The Gartner Magic Quadrant double standards, plus how to properly read the MQ

* Vendors mock the MQ for being superficial and meaningless but crow about it if they're featured

It never fails. Each year, at events like Digital ID World that's happening this week, I hear, privately, from a number of vendors - who don't wish to be quoted - about how superficial and meaningless are the Gartner Group's "Magic Quadrant" proclamations. I then get a press release from these same vendors trumpeting their placement in one quadrant or another.

If you’ve never read a “Magic Quadrant” document, browse here and take a look. Especially look at the disclaimer at the bottom:

“The Magic Quadrant is a graphical representation of a marketplace at and for a specific time period. It depicts Gartner’s analysis of how certain vendors measure against criteria for that marketplace, as defined by Gartner. Gartner does not endorse any vendor, product or service depicted in the Magic Quadrant, and does not advise technology users to select only those vendors placed in the ‘Leaders’ quadrant. The Magic Quadrant is intended solely as a research tool, and is not meant to be a specific guide to action.”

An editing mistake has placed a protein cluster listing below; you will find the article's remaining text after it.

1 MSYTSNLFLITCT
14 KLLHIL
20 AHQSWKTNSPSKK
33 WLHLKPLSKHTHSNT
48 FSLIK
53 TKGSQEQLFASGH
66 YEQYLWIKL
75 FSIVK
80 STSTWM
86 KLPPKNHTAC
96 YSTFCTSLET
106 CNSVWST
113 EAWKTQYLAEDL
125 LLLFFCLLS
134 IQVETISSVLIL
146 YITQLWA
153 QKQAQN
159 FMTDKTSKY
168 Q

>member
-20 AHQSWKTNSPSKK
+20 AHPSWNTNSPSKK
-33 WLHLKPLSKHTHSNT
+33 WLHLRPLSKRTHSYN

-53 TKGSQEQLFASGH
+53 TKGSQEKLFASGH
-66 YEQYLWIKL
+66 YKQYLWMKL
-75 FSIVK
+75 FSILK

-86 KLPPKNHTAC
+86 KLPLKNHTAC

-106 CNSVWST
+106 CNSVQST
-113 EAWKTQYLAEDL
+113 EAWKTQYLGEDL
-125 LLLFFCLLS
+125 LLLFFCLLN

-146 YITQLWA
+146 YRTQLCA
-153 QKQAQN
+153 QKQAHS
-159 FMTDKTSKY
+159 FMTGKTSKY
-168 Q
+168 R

While Gartner may advise clients not “…to select only those vendors placed in the ‘Leaders’ quadrant,” the vendors themselves seem to grade each other based on how close to the top right corner they can get. Not only do they perceive the “Leaders” quadrant as the place for winners, but think the gold medal goes to the one highest and furthest to the right. Yet the criteria for placement does not support that presumption. For example, a couple of years ago, Thor Technologies’ provisioning product ranked third or fourth (depending on how you read the chart). Once it was acquired by Oracle, however, it quickly jumped to second and then “first” (depending on how you view it) with little change except for the acquisition. The major differences appeared to be a larger sales force and a “more complete” identity management line (when coupled with the rest of Oracle’s offerings). But it was still the same product!

Unfortunately for you, your CxOs will be reading the report – and the press releases – and urge you to choose the “high and wide” selection rather than the one which is a best fit for your circumstances. Forewarned is forearmed: print out the disclaimer – in 14 point type – and have it ready to show to any CxO who wants to talk about the “Leaders” quadrant. Better yet put it in language they’ll understand – make it a PowerPoint slide!

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